Truck Accident at Maine Railroad Cross a Reminder of Risks

Rescue officials from three different communities were called in to help free the driver of a dump truck hit by a train recently. According to the Bangor Daily News, the 63-year-old driver was heading east on Route 202 when he wasn’t able to stop his truck in time to avoid a collision with a vehicle stopped at the train tracks. The driver veered to miss the stopped vehicle and wound up driving onto the tracks, where he was hit by an oncoming train. Many of the responders were actually surprised that the truck driver made it out alive.At the time of the accident, the bells at the tracks were reportedly ringing, but an officer’s report doesn’t reveal whether the train was sounding its horn or whether additional crossing equipment was present and operational. The crossing reportedly had red lights but no gate. Western Avenue was closed down in both directions so that officials could clean up and reconstruct the accident.

Our Bangor trucking accident lawyers understand that this isn’t the first truck-train accident to happen at this crossing. Back in 2006, a passing train ripped off the rear end of a tractor-trailer when the driver wasn’t able to stop before crossing the tracks. Instead, the driver tried to speed through the crossing to avoid getting hit by the train. After that accident, officers slapped the driver of the truck with a more than $300 fine for neglecting to obey a railroad signal.

As we recently reported on our Maine Injury Lawyer Blog, railroad crossings are threatening a slew of travelers, including pedestrians, passenger cars and even trucks. And to help to make these areas safer for everyone, officials are working together on some research regarding high-risk areas along the Amtrak’s Downeaster rail line and the Pan Am Railway in the Brunswick area.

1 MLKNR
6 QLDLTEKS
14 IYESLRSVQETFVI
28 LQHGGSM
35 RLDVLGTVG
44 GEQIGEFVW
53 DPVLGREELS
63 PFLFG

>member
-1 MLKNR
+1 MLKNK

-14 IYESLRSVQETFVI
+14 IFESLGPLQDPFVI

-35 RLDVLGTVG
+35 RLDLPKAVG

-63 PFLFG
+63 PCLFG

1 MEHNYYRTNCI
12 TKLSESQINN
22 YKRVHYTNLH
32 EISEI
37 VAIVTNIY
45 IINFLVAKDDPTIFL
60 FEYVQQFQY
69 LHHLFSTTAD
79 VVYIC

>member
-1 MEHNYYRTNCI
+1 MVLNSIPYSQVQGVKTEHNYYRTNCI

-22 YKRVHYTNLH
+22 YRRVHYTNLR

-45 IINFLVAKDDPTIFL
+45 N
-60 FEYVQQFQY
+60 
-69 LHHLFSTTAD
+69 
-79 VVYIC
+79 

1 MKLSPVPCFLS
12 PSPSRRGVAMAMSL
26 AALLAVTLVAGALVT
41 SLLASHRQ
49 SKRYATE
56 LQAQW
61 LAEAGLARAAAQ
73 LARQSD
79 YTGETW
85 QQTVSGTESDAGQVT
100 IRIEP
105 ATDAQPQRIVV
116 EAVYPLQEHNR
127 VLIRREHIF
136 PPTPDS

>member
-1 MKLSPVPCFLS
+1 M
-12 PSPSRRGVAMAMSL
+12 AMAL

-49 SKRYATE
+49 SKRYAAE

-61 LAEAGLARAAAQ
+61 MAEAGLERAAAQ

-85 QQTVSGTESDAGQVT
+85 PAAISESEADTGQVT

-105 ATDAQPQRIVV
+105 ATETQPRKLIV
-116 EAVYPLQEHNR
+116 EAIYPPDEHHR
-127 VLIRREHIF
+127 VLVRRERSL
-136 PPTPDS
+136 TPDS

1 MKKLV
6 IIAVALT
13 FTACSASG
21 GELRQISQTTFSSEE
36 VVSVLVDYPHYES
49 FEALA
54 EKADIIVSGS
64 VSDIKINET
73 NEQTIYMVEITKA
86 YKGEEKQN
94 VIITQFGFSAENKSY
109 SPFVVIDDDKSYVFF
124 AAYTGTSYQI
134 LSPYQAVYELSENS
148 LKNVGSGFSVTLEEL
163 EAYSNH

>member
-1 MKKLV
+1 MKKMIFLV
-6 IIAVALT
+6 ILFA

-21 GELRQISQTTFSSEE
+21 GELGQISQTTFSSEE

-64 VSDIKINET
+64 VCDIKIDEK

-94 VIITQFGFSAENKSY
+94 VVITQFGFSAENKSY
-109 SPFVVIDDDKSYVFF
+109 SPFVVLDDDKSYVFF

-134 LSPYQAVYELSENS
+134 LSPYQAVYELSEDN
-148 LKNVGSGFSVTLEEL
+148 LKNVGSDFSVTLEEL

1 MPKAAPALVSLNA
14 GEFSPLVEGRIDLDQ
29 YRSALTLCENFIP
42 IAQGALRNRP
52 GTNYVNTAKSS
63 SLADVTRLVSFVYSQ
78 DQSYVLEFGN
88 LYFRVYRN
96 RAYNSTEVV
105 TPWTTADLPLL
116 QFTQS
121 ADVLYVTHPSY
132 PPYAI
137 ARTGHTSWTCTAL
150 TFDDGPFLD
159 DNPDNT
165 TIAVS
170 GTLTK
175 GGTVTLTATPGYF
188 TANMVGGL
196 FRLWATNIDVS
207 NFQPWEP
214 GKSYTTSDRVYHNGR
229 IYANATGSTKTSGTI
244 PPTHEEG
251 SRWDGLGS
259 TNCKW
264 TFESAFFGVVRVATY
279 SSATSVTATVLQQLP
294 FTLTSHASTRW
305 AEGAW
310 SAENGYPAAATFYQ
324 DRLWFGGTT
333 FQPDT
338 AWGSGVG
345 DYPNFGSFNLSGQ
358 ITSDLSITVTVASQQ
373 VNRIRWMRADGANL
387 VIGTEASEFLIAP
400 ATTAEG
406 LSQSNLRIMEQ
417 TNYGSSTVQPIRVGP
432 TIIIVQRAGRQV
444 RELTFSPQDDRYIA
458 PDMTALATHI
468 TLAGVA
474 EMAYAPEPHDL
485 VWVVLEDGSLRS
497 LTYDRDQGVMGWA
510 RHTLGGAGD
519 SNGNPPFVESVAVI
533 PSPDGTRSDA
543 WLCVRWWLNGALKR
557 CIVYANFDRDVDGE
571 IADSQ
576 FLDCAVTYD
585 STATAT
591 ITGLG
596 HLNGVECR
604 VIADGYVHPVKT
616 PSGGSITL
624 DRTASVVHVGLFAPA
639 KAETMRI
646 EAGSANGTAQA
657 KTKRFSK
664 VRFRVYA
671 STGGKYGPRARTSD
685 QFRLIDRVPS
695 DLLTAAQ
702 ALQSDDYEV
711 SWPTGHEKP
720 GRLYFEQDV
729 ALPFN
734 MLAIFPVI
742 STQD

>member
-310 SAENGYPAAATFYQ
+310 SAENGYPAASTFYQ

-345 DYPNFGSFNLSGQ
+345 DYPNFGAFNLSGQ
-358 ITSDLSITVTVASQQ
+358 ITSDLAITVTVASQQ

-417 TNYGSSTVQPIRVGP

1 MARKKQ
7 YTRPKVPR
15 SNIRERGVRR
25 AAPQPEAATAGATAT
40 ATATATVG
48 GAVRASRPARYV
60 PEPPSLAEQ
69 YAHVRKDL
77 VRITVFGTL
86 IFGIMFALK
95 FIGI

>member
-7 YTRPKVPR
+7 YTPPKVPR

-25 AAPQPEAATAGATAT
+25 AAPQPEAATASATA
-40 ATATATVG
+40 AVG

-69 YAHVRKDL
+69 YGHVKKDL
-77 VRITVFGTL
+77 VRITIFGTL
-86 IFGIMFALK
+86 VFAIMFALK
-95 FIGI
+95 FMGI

Commercially licensed truck and semi-trailer drivers were involved in close to 25 percent of train/motor vehicle collisions in the U. . since 1998.

It’s important to remember that a train traveling at 50 mph, pulling 100 cars, takes one mile to stop, so in a contest between a car and a train, the train always wins. A train traveling at 41 mph covers 660 feet — in 11 seconds, which is as far up the tracks as the truck driver can see. Those who drive for a living must practice crossing safety

When driving a large, commercial truck, it’s important that drivers take extra precaution when approaching railroad crossings, red lights, stop signs and any other areas that require a change in movement. To do so safely, drivers should:

-Approach the area with care.

-Turn off the radio and fan to hear the surroundings better.

-Look at listen to a train or other oncoming traffic.

-Do a double take just to make sure.

-Stop no closer than 15 feet from the designated stop area.

-Proceed with care.

-When possible in planning your route, select a route that contains the fewest highway-rail grade crossings.

Truck driver always need to be 100 percent behind the wheel. These vehicles are much more difficult to handle than smaller passenger vehicles.

If you or a loved one has been the victim of an accident, contact us at 1-800-804-2004 for a confidential consultation to discuss your rights.

More Blog Entries:

Maine Railroad Crossings, Technology & Pedestrian Safety, Maine Injury Lawyer Blog, September 14, 2013

Advocates Step Up to Help Curb Distracted Driving Car Accidents in Portland and Elsewhere
, Maine Injury Lawyer Blog, September 27, 2011

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